In the pale light of dawn yesterday, an odd thing appeared in front of the Westword office: a sculpture, roughly four feet tall, made of wire and duct tape. Crafted to resemble an open hand, the sculpture sported an array of colors and textures, along with a couple of painstakingly constructed, diorama-like scenes, one of a city and one of a farm, embedded in the wrist. Placed in the palm of the hand, with a phone number at the bottom, was a cryptic note: "The alien force that holds the planets, the soldiers of constant wars that bleed to the evicted from the cities and farms," it read.
It was either a poem or a death threat, and since I don't really do anything all day except play Boggle and practice yo-yo tricks, that was all I needed to call and find out.
"I just kind of wanted somebody to recognize me," said Ryan Metzler, the artist at the other end of the line, when I asked him why he left a crazy sculpture in front of our office -- and that was a relief, because most of the time when I call the numbers on the random cryptic notes people leave me, I somehow end up with a restraining order.
As it turns out, Metzler is a DIY sculpture artist who's been fashioning pieces from wire and tape for some time now -- he just hasn't been advertising it. Tied to a day-job, Metzler just makes the pieces and keeps them, mostly, though he's sold a couple and given a few to his friends. The piece he left out front, he said, involved about 440 feet of wire, 600 feet of duct tape, several dozen toy soldiers and a couple of toy cars.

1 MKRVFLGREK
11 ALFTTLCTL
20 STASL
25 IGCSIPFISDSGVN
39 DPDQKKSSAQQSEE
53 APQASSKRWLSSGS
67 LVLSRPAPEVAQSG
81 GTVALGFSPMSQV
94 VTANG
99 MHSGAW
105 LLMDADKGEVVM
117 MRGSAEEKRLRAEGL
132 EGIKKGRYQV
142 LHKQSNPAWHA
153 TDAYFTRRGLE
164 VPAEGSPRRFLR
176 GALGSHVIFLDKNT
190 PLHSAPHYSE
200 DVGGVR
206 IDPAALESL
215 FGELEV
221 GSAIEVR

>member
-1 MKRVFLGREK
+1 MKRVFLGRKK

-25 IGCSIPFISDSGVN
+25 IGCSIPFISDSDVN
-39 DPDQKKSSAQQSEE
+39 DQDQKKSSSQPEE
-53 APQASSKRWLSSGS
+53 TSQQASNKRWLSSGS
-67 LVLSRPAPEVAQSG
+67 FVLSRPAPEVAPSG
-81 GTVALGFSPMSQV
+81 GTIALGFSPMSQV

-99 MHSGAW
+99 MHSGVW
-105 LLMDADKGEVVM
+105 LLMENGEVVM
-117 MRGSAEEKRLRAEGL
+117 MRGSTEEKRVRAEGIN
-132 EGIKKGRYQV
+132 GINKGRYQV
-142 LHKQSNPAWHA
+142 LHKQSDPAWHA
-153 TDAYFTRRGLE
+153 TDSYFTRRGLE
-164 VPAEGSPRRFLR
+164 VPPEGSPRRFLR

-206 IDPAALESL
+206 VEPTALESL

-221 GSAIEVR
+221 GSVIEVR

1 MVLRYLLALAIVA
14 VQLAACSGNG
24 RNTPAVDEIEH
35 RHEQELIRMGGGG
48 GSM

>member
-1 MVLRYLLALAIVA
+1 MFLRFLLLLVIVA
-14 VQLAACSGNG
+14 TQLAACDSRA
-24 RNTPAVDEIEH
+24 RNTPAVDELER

What he had said in the note, he explained, was him trying to elucidate his concept for the piece, which was basically a commentary on human folly with a roomy weird streak -- he described one part of it this way: "The galaxy ice cream cone is being sucked into a black hole."
When he's not blowing his own mind, Metzler enjoys needling the art establishment.
"At the Cherry Creek Arts Festival, I drove around with a couple of pieces tied to my car in protest," he said, "because they only take prestigious artists -- they don't focus on Denver artists at all. I had this one friend, she paints these pictures of animals that are so realistic, you just want to reach out and pet them. And they turned her down. So I protested.
"I've never left a piece anywhere, though," he said.
So why do it now? "Yeah, I guess I was just looking for some recognition on this one," he ruminated. "I'm turning 44, and I guess I'm kind of having a mid-life crisis. I don't know how old you are, but it comes around."
Part of that midlife crisis is perhaps his day job, about which Metzler did not radiate enthusiasm: "I'm a groundskeeper for an apartment building," he said. "I've been doing it for about 25 years now, and I would love to do something else.
"If you guys ever need anything made," he added, "I can build anything with a coathanger."